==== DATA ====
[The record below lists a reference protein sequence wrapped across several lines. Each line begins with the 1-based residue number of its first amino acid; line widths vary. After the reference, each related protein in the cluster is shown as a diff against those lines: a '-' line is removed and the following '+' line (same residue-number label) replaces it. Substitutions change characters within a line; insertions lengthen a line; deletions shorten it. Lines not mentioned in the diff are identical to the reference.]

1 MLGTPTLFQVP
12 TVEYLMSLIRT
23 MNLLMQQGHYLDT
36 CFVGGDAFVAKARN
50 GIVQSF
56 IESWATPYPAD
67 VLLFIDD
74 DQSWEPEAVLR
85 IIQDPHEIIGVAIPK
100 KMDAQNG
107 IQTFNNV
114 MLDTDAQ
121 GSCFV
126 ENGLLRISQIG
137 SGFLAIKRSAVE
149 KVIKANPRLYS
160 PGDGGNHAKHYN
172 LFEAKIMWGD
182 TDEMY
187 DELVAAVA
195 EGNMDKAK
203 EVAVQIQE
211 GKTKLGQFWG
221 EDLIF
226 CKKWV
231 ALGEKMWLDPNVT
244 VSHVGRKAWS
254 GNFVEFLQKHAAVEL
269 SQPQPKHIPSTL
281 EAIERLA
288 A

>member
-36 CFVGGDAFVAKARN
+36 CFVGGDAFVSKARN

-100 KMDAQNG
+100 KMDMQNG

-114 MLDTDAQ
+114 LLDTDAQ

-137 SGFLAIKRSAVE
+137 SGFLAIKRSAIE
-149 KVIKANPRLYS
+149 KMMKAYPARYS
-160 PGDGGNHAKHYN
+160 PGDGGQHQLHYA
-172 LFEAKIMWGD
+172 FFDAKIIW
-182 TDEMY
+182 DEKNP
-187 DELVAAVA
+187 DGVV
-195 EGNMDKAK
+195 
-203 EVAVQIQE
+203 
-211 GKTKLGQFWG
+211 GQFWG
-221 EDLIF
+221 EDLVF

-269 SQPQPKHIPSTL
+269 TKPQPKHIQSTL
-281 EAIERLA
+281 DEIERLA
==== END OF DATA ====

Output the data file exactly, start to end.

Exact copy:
[The record below lists a reference protein sequence wrapped across several lines. Each line begins with the 1-based residue number of its first amino acid; line widths vary. After the reference, each related protein in the cluster is shown as a diff against those lines: a '-' line is removed and the following '+' line (same residue-number label) replaces it. Substitutions change characters within a line; insertions lengthen a line; deletions shorten it. Lines not mentioned in the diff are identical to the reference.]

1 MLGTPTLFQVP
12 TVEYLMSLIRT
23 MNLLMQQGHYLDT
36 CFVGGDAFVAKARN
50 GIVQSF
56 IESWATPYPAD
67 VLLFIDD
74 DQSWEPEAVLR
85 IIQDPHEIIGVAIPK
100 KMDAQNG
107 IQTFNNV
114 MLDTDAQ
121 GSCFV
126 ENGLLRISQIG
137 SGFLAIKRSAVE
149 KVIKANPRLYS
160 PGDGGNHAKHYN
172 LFEAKIMWGD
182 TDEMY
187 DELVAAVA
195 EGNMDKAK
203 EVAVQIQE
211 GKTKLGQFWG
221 EDLIF
226 CKKWV
231 ALGEKMWLDPNVT
244 VSHVGRKAWS
254 GNFVEFLQKHAAVEL
269 SQPQPKHIPSTL
281 EAIERLA
288 A

>member
-36 CFVGGDAFVAKARN
+36 CFVGGDAFVSKARN

-100 KMDAQNG
+100 KMDMQNG

-114 MLDTDAQ
+114 LLDTDAQ

-137 SGFLAIKRSAVE
+137 SGFLAIKRSAIE
-149 KVIKANPRLYS
+149 KMMKAYPARYS
-160 PGDGGNHAKHYN
+160 PGDGGQHQLHYA
-172 LFEAKIMWGD
+172 FFDAKIIW
-182 TDEMY
+182 DEKNP
-187 DELVAAVA
+187 DGVV
-195 EGNMDKAK
+195 
-203 EVAVQIQE
+203 
-211 GKTKLGQFWG
+211 GQFWG
-221 EDLIF
+221 EDLVF

-269 SQPQPKHIPSTL
+269 TKPQPKHIQSTL
-281 EAIERLA
+281 DEIERLA